On March 12, 1992, William was sentenced to 5 years' incarceration for underlying state charges. Williams does not challenge the fact of his prior conviction in state court. We conclude that the district court's adoption of the factual findings in the PSR related to William's state conviction are correct.
If the sentencing court fully took into account the undischarged 5-year term of state incarceration when it determined William's offense level, then the federal sentence must be imposed to run concurrently. U.S.S.G. Sec. 5G1.3(b). But if not, then William's federal sentence must be imposed to run consecutively "to the extent necessary to achieve a reasonable incremental punishment for the instant offense." U.S.S.G. Sec. 5G1.3(c) (Policy Statement). According to the Application Note background, the result intended by this Guideline is a sentence that most nearly approximates the sentence that would have been imposed if all the sentences had been federal and had been imposed at the same time. U.S.S.G. Sec. 5G1.3(c), Application Note 3.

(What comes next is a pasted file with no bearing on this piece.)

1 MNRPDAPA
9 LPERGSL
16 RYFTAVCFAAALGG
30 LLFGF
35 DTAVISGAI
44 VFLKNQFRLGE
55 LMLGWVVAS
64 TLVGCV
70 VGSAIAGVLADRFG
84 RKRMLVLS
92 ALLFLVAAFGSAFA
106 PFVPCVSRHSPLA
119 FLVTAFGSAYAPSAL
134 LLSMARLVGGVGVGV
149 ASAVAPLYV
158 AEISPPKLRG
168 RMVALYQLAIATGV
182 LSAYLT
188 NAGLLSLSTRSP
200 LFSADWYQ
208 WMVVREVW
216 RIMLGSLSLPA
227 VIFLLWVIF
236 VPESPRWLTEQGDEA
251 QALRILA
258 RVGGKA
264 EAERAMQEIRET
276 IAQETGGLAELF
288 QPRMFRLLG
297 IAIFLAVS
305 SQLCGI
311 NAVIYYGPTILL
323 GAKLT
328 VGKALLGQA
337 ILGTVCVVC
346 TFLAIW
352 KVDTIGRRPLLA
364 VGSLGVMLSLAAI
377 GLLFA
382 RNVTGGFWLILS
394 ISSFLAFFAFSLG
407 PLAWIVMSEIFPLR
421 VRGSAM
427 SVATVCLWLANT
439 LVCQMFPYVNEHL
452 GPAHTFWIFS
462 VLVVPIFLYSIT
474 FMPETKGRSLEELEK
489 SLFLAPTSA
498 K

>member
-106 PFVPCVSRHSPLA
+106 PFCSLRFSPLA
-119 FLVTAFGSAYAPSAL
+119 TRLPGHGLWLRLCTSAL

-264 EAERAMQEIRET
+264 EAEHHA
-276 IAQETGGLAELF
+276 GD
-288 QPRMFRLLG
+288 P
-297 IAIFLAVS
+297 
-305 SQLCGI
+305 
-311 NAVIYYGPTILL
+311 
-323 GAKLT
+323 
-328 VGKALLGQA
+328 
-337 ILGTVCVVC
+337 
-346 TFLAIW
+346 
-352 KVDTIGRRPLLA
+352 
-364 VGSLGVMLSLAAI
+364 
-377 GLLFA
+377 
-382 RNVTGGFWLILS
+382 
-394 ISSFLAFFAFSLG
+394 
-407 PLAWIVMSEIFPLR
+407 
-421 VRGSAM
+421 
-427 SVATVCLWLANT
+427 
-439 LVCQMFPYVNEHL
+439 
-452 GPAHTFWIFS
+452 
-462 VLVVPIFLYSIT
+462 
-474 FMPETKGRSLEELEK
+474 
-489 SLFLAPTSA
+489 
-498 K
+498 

William's PSR did not take his state sentence into account in setting his base offense level. Therefore, section 5G1.3(b) does not apply. William was convicted in state court of conspiracy to promote or facilitate theft resulting in a loss of over $300,000. He was sentenced to 60 months of state incarceration. The probation office calculated that, had his state conviction been federal, and had both his sentences been imposed at the same time, his total sentence would have ranged between 51 to 63 months. (For his federal UFAP sentence, his offense level was 13, with a criminal history category of III. This would result in a range of 18 to 24 months, apart from the departure.) According to U.S.S.G. Sec. 3D1.4, William's total sentence should range somewhere approximately between 51 and 63 months.